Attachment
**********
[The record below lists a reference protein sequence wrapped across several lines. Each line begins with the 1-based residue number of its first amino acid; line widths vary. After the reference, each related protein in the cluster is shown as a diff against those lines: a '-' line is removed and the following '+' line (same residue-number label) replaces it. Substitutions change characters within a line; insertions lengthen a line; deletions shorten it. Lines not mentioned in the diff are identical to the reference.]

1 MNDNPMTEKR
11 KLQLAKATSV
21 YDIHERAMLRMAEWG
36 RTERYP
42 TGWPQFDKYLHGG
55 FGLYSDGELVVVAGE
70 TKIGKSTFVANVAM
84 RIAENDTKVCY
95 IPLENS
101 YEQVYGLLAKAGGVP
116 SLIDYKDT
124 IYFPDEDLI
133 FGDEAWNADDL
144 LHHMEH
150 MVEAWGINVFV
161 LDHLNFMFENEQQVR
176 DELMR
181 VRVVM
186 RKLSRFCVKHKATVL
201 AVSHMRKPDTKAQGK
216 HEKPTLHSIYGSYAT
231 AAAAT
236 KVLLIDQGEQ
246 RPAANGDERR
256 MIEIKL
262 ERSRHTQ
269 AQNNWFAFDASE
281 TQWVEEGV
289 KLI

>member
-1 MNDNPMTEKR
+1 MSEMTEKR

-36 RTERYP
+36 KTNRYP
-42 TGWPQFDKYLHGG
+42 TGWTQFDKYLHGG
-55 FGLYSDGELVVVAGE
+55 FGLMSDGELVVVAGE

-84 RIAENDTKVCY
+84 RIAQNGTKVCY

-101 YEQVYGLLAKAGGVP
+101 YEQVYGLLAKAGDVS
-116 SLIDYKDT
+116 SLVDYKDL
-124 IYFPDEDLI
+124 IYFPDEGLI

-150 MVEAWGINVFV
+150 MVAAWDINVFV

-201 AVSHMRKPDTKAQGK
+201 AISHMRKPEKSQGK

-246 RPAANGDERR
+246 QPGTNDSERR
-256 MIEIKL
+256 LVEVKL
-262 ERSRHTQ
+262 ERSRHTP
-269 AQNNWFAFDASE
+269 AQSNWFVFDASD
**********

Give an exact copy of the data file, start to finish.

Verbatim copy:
[The record below lists a reference protein sequence wrapped across several lines. Each line begins with the 1-based residue number of its first amino acid; line widths vary. After the reference, each related protein in the cluster is shown as a diff against those lines: a '-' line is removed and the following '+' line (same residue-number label) replaces it. Substitutions change characters within a line; insertions lengthen a line; deletions shorten it. Lines not mentioned in the diff are identical to the reference.]

1 MNDNPMTEKR
11 KLQLAKATSV
21 YDIHERAMLRMAEWG
36 RTERYP
42 TGWPQFDKYLHGG
55 FGLYSDGELVVVAGE
70 TKIGKSTFVANVAM
84 RIAENDTKVCY
95 IPLENS
101 YEQVYGLLAKAGGVP
116 SLIDYKDT
124 IYFPDEDLI
133 FGDEAWNADDL
144 LHHMEH
150 MVEAWGINVFV
161 LDHLNFMFENEQQVR
176 DELMR
181 VRVVM
186 RKLSRFCVKHKATVL
201 AVSHMRKPDTKAQGK
216 HEKPTLHSIYGSYAT
231 AAAAT
236 KVLLIDQGEQ
246 RPAANGDERR
256 MIEIKL
262 ERSRHTQ
269 AQNNWFAFDASE
281 TQWVEEGV
289 KLI

>member
-1 MNDNPMTEKR
+1 MSEMTEKR

-36 RTERYP
+36 KTNRYP
-42 TGWPQFDKYLHGG
+42 TGWTQFDKYLHGG
-55 FGLYSDGELVVVAGE
+55 FGLMSDGELVVVAGE

-84 RIAENDTKVCY
+84 RIAQNGTKVCY

-101 YEQVYGLLAKAGGVP
+101 YEQVYGLLAKAGDVS
-116 SLIDYKDT
+116 SLVDYKDL
-124 IYFPDEDLI
+124 IYFPDEGLI

-150 MVEAWGINVFV
+150 MVAAWDINVFV

-201 AVSHMRKPDTKAQGK
+201 AISHMRKPEKSQGK

-246 RPAANGDERR
+246 QPGTNDSERR
-256 MIEIKL
+256 LVEVKL
-262 ERSRHTQ
+262 ERSRHTP
-269 AQNNWFAFDASE
+269 AQSNWFVFDASD